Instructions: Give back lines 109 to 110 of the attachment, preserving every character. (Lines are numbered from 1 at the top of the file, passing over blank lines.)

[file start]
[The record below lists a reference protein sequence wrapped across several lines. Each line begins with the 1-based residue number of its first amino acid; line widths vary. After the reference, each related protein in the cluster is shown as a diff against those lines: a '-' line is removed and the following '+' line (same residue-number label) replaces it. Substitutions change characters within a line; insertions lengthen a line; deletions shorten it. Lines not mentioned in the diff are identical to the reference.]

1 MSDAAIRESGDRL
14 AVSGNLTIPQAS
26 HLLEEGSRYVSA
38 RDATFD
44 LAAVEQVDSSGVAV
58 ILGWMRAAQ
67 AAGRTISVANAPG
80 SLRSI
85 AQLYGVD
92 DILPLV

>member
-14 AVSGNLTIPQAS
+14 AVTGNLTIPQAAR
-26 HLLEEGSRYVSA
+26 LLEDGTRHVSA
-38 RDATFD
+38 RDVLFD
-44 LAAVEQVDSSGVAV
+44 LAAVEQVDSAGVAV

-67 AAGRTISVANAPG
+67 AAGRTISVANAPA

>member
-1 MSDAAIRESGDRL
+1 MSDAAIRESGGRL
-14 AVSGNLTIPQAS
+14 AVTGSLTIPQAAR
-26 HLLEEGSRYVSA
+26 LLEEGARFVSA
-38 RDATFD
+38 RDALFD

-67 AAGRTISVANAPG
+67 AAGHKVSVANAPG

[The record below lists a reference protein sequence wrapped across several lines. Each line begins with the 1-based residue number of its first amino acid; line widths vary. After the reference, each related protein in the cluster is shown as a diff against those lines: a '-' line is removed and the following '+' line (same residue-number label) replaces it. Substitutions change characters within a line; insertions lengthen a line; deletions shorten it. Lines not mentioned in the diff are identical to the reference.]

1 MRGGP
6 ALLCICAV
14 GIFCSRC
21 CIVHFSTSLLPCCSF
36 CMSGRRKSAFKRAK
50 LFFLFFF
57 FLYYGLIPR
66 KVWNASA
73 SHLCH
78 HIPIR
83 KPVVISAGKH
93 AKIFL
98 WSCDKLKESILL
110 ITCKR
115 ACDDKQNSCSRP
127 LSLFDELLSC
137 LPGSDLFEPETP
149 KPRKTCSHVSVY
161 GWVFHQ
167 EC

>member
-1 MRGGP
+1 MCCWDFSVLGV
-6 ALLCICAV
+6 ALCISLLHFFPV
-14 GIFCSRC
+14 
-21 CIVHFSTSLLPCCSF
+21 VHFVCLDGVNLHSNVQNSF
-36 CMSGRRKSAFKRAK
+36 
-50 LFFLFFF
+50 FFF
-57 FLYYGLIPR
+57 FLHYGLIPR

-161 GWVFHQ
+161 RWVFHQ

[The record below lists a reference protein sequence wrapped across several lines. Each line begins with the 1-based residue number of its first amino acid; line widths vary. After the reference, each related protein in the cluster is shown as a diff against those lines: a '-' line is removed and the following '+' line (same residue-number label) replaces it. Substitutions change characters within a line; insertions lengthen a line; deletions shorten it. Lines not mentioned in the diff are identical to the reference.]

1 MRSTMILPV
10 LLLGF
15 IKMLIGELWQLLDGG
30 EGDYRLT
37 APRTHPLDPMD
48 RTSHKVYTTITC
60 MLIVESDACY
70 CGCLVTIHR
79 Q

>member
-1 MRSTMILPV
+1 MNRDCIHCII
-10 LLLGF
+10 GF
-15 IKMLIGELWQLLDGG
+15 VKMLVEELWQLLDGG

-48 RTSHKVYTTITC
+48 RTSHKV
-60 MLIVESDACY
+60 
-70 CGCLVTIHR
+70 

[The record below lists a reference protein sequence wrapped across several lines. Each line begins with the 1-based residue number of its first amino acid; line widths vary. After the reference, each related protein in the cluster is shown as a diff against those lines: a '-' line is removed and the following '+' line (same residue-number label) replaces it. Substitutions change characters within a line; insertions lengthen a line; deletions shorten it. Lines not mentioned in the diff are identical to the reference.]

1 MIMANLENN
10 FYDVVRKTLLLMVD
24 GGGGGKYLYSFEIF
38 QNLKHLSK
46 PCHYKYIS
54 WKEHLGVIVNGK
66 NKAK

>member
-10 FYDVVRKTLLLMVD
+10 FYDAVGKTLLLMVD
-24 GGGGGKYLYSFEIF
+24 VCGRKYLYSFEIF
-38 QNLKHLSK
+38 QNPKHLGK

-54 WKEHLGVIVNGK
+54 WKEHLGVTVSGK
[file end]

+38 QNPKHLGK

-54 WKEHLGVIVNGK